Judith Hunt, 80, went to the hospital on January 31st this year after falling and breaking a femur and hip.
Hunt and her doctors said in a CNN report that the 80-year-old left Manhattan’s Mount Sinai Morningside Hospital in early July, after battling an aneurysm, sepsis, abdominal and heart surgeries and Covid-19.
“It was hysterically funny, in a way,” Hunt said. “It was like every time I turned around, something new came up. That’s why I started laughing at it. Because it was like, when do we get leprosy? When is the rain of frogs?”
Dr. Gabriele DiLuozzo, director of aortic surgery for the hospital said that Hunt tested positive for the coronavirus in March, and at one point, she was intubated and put on a respirator. She was also initially given doses of hydroxychloroquine, which worsened her heart condition and led to a heart attack.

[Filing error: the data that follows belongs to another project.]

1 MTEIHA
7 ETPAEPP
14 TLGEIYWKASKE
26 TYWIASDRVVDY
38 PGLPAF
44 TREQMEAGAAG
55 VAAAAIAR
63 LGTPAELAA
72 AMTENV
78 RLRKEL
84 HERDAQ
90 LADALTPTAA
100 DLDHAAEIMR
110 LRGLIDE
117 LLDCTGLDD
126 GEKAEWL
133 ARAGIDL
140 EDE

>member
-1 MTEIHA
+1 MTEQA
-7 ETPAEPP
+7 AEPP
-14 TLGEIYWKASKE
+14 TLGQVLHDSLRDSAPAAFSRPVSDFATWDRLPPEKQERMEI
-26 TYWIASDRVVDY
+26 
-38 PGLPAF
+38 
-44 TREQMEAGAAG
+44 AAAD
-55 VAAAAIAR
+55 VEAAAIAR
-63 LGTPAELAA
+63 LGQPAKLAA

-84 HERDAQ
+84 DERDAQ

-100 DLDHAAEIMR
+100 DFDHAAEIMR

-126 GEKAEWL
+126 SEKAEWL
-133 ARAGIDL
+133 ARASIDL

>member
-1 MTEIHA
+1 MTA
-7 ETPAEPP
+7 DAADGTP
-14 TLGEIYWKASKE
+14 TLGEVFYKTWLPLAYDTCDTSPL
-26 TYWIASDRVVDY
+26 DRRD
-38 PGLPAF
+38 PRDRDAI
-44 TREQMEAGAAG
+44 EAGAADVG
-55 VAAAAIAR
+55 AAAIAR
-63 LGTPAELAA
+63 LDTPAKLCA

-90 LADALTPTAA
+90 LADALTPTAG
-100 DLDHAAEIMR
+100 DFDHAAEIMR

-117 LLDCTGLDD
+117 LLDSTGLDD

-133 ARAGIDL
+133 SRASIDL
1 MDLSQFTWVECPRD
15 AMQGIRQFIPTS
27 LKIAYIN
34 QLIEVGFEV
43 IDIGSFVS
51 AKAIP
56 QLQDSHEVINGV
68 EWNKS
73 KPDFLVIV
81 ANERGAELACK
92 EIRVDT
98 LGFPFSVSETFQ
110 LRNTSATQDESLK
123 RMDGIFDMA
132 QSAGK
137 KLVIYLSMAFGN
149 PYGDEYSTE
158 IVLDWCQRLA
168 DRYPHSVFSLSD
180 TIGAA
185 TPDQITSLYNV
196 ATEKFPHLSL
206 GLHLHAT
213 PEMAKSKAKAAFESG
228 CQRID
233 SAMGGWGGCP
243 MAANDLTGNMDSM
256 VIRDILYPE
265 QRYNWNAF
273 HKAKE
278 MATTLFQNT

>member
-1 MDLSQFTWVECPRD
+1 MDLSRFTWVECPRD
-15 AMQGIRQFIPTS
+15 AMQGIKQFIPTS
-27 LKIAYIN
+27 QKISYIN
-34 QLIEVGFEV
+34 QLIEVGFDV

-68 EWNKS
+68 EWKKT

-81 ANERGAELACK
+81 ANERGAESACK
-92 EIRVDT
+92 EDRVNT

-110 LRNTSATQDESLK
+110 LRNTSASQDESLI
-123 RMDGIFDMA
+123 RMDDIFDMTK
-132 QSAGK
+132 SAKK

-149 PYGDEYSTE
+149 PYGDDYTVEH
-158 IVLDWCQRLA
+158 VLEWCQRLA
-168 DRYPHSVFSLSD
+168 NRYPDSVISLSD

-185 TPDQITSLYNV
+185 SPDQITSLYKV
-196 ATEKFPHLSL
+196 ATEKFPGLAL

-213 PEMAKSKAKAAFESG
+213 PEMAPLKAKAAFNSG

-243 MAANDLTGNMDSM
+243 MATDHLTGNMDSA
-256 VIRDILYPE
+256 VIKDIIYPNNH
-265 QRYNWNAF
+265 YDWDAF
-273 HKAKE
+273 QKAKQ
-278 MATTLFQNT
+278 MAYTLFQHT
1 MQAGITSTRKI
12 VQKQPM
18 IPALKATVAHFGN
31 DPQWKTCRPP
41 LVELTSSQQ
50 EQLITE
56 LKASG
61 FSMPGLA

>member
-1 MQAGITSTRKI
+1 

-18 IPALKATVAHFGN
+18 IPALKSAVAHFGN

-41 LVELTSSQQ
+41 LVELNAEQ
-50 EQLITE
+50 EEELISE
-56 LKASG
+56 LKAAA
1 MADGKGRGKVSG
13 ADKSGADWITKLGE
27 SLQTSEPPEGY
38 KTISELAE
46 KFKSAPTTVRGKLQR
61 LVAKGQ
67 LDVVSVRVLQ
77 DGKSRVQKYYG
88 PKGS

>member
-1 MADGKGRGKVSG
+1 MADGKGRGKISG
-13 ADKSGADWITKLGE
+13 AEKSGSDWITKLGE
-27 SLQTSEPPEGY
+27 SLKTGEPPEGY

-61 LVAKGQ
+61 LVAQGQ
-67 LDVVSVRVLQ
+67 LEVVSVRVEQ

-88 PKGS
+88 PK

After “enormous collaboration” between multiple teams of physicians, physical therapists, and other health care workers, Hunt was able to walk out of the hospital on her own. But, Dr. DiLuozzo credits her “remarkable recovery” at least in part to her spirit and attitude toward life.
“I spoke with the nurses,” Dr. DiLuozzo said. “I said if there was a way I could extract her genes, I would try somehow to put them in my bloodstream because this woman is indestructible.”
Hunt said she realized early on that her chances were “not good,” and decided to accept her possible death with her invincible sense of humor.
“Hell, at one point I died for two minutes,” she said. “And did I get the white light? No. It’s like getting your tonsils out, and no ice cream or jello.”
Hunt can talk at for hours about the “magnificent” doctors, nurses, aides, and room cleaners who took care of her.
“They gave me such hope for the human race that people like them existed,” Hunt said.
Dr. Malcolm Reid, chair of rehabilitation at Mount Sinai Morningside and Mount Sinai West, oversaw her physical recovery.
“Many patients just wouldn’t have had the mental fortitude to stay the course,” Dr. Reid said. “Just to be in the hospital that long is draining.”
This August, Hunt and two friends will be renting a room on Long Island’s East Hampton.
“I have no idea what’s next,” Hunt said. “All I know is there’s a next.”